Living History and Ghostly Tales - The Glenn House is a historical treasure
Overlooking the Mississippi River, neighboring the River Campus, is a piece of history unknown to many Southeast students. The grand stature of the Glenn House whispers tales of prestige, wealth and opulence of the past, but inside, those whispers turn into groans, footsteps and shadowy figures.
Built in 1883, the Glenn House is a Victorian-style home constructed by Edwin Deane, an architect from Kentucky and father of Lula Deane. Deane built the house and gave it to Lula and her new husband David Glenn, as a wedding gift.
Co-president of the Glenn House board Christy Mershon said Glenn was not a wealthy man — as he moved to Cape Girardeau with just the change in his pocket.
“He had relatives here who were in the bar business at that time and some other entrepreneurship throughout the Cape Girardeau community,” Mershon said. “So he knew he had a place to work if he could get here.”
Glenn and Deane married and became a prominent family in Cape Girardeau. Glenn was a merchant, owned a bank and was influential in the community. However, the Glenn family fell on hard times in the early 1900s when Glenn’s bank failed.
“Shortly after the turn of the century, that bank went under,” Mershon said. “There was no FDIC, so the house was sold at the courthouse square.”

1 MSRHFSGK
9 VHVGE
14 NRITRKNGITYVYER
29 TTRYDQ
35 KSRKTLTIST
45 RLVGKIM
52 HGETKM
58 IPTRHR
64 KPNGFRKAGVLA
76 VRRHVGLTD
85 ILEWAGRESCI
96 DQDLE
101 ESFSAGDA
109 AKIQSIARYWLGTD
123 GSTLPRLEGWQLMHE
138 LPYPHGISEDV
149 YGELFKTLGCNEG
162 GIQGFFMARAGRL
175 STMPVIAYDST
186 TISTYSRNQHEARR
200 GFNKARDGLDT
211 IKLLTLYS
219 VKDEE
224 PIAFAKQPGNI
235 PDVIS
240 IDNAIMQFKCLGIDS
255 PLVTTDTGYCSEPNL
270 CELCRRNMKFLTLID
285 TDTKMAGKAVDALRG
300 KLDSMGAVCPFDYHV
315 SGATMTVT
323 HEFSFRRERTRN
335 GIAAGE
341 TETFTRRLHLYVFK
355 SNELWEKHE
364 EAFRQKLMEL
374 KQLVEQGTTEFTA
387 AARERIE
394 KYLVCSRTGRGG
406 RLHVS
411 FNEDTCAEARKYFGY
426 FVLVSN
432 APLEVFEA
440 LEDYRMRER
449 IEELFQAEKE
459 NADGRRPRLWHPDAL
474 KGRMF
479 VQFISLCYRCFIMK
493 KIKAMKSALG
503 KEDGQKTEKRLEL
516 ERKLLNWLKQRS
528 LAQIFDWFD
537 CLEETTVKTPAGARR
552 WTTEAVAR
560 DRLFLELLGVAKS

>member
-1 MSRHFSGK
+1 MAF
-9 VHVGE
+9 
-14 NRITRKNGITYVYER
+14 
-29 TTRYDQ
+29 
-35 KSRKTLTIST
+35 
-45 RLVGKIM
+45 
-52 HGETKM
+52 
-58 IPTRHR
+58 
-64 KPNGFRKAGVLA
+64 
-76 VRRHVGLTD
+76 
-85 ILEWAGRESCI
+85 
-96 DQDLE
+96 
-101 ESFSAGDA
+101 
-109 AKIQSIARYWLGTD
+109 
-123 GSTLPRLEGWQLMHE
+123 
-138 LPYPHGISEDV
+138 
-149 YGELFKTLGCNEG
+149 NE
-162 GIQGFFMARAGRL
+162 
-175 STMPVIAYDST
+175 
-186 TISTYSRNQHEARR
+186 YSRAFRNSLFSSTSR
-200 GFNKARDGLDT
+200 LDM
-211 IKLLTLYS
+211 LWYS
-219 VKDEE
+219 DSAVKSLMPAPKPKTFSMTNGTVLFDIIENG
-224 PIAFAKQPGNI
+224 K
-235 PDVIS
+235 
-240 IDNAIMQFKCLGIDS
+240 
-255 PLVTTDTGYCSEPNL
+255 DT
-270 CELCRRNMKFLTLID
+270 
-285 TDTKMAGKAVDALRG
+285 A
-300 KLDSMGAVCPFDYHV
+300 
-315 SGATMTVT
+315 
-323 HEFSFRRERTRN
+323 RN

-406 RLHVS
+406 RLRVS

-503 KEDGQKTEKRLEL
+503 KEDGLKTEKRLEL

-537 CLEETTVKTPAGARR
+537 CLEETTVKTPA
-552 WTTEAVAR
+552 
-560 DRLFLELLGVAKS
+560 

The Glenn’s never lived in the house again. Eventually, the house was owned by the Erlbacher family.
“They purchased the house because it was in very bad shape; they were fond of the house,” Mershon said.
The Erlbacher family deeded the house in 1974 to the Historical Association of Greater Cape Girardeau for it to be preserved.
Tom Neumeyer, a former Glenn House board member and current member of the Historical Association of Greater Cape Girardeau, has been involved with the Glenn House for many years. He and Mershon have a long history of giving tours together at the Glenn House. In fact, they have encountered so many ghosts while giving tours they have worked out a nonverbal code when something goes awry.
“If something unusual goes on, we give each other the one eyebrow up,” Neumeyer said. “Then there’s two eyebrows up, and then there’s run for your life.”